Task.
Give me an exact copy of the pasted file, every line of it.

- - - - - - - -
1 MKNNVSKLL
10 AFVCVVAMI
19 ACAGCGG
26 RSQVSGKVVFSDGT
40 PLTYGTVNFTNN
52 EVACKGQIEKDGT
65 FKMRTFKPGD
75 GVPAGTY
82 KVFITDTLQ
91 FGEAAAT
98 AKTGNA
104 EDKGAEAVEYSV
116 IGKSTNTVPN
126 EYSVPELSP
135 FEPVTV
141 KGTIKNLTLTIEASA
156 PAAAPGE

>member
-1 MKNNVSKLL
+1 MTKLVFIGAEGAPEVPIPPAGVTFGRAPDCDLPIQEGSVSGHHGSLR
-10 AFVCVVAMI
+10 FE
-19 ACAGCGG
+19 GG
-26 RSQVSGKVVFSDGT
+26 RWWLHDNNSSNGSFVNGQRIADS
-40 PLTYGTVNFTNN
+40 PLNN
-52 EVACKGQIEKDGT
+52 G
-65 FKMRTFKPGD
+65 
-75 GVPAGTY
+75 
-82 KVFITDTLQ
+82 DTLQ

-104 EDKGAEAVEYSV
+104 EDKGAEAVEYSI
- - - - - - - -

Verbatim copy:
1 MKNNVSKLL
10 AFVCVVAMI
19 ACAGCGG
26 RSQVSGKVVFSDGT
40 PLTYGTVNFTNN
52 EVACKGQIEKDGT
65 FKMRTFKPGD
75 GVPAGTY
82 KVFITDTLQ
91 FGEAAAT
98 AKTGNA
104 EDKGAEAVEYSV
116 IGKSTNTVPN
126 EYSVPELSP
135 FEPVTV
141 KGTIKNLTLTIEASA
156 PAAAPGE

>member
-1 MKNNVSKLL
+1 MTKLVFIGAEGAPEVPIPPAGVTFGRAPDCDLPIQEGSVSGHHGSLR
-10 AFVCVVAMI
+10 FE
-19 ACAGCGG
+19 GG
-26 RSQVSGKVVFSDGT
+26 RWWLHDNNSSNGSFVNGQRIADS
-40 PLTYGTVNFTNN
+40 PLNN
-52 EVACKGQIEKDGT
+52 G
-65 FKMRTFKPGD
+65 
-75 GVPAGTY
+75 
-82 KVFITDTLQ
+82 DTLQ

-104 EDKGAEAVEYSV
+104 EDKGAEAVEYSI